Most Evacuations Lifted in Getty Fire; Blaze 39% Contained at 745 Acres

Data pix.

Most mandatory evacuation orders have been lifted in the Getty Fire, Los Angeles Fire Department officials announced Wednesday afternoon. The blaze has scorched 745 acres and was 39% contained as of Wednesday night.

The evacuations that remain in place are:

  • On the west border: Kenter Aveune
  • South border: Sunset Boulevard
  • North border: Area just south of Mountaingate Drive
  • East border: Area adjacent to 405 Freeway and Sepulveda Boulevard
Firefighters gather their hoses near destroyed homes along North Tigertail Road during the Getty Fire on Oct. 29, 2019. (Credit: FREDERIC J. BROWN/AFP via Getty Images)

Firefighters gather their hoses near destroyed homes along North Tigertail Road during the Getty Fire on Oct. 29, 2019. (Credit: FREDERIC J. BROWN/AFP via Getty Images)

Earlier Wednesday, residents evacuated during the Getty Fire were being allowed to visit their homes to collect medicine or other items left behind during the blaze.

Residents who wanted to visit their homes were asked to show valid ID with proof of where they live.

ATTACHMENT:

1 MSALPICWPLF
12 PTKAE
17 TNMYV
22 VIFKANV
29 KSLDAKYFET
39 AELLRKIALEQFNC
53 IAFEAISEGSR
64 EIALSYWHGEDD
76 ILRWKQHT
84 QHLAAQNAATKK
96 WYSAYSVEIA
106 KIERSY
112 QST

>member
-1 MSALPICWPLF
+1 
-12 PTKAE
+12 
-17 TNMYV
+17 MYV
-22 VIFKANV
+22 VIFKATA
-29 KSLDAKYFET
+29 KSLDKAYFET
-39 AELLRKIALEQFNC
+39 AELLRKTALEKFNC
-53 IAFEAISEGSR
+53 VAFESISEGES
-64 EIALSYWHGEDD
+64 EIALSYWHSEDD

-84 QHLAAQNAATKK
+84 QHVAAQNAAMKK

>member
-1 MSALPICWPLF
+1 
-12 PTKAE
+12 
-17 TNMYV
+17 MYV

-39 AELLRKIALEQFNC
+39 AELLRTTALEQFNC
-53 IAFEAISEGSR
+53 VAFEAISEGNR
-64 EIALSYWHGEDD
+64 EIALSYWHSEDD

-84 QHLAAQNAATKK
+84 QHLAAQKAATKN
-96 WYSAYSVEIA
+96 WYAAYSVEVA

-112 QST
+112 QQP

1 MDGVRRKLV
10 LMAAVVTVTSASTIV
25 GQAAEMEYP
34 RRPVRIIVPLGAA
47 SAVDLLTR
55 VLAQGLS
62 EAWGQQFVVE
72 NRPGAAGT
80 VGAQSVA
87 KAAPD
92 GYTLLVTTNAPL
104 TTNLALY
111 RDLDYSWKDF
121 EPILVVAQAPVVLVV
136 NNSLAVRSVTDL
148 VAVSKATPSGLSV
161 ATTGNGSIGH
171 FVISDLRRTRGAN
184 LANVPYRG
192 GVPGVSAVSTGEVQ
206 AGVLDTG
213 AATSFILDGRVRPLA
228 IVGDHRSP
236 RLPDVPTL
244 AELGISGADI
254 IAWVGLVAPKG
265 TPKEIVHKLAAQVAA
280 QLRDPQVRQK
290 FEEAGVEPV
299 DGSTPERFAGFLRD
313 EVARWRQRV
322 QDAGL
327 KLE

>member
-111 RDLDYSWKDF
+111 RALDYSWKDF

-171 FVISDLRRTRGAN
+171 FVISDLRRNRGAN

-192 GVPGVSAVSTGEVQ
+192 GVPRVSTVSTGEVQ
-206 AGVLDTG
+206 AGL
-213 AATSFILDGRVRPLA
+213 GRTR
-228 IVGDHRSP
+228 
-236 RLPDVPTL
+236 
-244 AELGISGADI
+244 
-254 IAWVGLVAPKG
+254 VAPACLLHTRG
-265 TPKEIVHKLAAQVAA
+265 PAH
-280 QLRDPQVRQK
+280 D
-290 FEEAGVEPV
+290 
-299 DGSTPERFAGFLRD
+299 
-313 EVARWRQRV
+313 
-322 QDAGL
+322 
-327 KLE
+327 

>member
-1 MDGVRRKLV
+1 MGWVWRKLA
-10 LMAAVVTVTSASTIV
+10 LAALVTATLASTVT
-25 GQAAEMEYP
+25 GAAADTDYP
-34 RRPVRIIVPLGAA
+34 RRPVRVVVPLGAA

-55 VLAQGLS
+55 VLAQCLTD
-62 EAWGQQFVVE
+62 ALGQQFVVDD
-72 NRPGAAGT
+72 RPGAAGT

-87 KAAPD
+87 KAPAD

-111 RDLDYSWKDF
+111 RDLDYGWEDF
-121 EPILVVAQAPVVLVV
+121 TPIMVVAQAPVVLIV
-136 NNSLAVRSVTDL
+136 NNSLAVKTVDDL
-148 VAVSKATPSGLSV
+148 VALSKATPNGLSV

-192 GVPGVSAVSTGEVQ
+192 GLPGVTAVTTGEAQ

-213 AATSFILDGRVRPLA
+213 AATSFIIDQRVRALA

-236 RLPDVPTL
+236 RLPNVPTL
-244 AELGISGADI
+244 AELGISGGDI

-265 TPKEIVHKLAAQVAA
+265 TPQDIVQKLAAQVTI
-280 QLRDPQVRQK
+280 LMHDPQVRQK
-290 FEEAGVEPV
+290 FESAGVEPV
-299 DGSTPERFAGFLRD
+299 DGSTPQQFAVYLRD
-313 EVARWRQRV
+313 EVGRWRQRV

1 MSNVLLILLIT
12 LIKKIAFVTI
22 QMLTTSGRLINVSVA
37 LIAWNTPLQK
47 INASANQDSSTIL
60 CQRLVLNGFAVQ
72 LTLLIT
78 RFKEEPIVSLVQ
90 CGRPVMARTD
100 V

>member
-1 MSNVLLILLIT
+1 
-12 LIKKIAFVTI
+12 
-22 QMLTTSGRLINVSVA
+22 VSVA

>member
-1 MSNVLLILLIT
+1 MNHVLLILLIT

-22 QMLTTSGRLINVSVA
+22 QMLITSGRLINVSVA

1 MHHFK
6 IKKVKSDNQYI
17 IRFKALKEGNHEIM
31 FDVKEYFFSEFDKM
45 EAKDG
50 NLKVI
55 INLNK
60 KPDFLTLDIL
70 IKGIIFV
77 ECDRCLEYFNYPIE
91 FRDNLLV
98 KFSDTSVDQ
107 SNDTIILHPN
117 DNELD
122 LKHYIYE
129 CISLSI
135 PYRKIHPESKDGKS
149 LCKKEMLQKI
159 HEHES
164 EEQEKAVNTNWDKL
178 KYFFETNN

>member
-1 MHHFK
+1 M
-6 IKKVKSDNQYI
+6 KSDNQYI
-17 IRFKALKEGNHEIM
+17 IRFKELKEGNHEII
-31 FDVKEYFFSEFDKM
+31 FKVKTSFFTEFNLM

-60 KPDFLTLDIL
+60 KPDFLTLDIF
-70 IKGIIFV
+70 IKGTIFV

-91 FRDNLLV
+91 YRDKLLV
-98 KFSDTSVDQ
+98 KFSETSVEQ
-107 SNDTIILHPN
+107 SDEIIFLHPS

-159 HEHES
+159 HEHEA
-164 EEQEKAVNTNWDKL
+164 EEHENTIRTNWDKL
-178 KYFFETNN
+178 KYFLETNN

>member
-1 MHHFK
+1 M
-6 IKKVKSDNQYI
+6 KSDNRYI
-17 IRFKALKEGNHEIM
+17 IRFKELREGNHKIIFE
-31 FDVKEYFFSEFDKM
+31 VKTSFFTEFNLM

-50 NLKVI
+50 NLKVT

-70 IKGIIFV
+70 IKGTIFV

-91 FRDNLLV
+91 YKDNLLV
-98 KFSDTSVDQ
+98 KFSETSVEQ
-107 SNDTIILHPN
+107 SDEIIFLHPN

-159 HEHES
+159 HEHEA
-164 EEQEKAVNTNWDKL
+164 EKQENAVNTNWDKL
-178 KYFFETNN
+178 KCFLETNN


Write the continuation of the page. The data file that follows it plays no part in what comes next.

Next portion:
Firefighters were prepared to make quick work of any Getty Fire flare-ups as gusty winds, possibly up to 80 mph, pick up in the area.

Crews spent the day Tuesday dousing as many hot spots as possible in an attempt to keep embers from igniting another large fire.

The Getty Fire began when a tree branch fell on some power lines during a strong wind event about 1:30 a.m. Monday morning in the Sepulveda Pass.

Video recorded by a driver on the 405 Freeway captured what is believed to be the start of the fire.

The flames spread quickly, destroying 12 homes and scorching Brentwood and surrounding areas. Another five homes were damaged.

LAFD shared this image of a tree branch that fell on power lines and apparently sparked the Getty Fire on Oct. 28, 2019.

LAFD shared this image of a tree branch that fell on power lines and apparently sparked the Getty Fire on Oct. 28, 2019.

Los Angeles Mayor Eric Garcetti said Los Angeles Department of Water and Power equipment was not at fault and described the incident as an β€œact of God.”

An extreme red flag warning went into effect at 11 p.m. Tuesday and will remain in place until 6 p.m. Thursday.

The combination of powerful offshore winds and dry air is expected to bring "very high fire danger" to the region, according to the National Weather Service.

β€œIt only takes one ember to blow downwind to start another fire,” Los Angeles Fire Department Chief Ralph Terrazas said during a news conference on Tuesday. "Embers have been known to travel several miles," he said.

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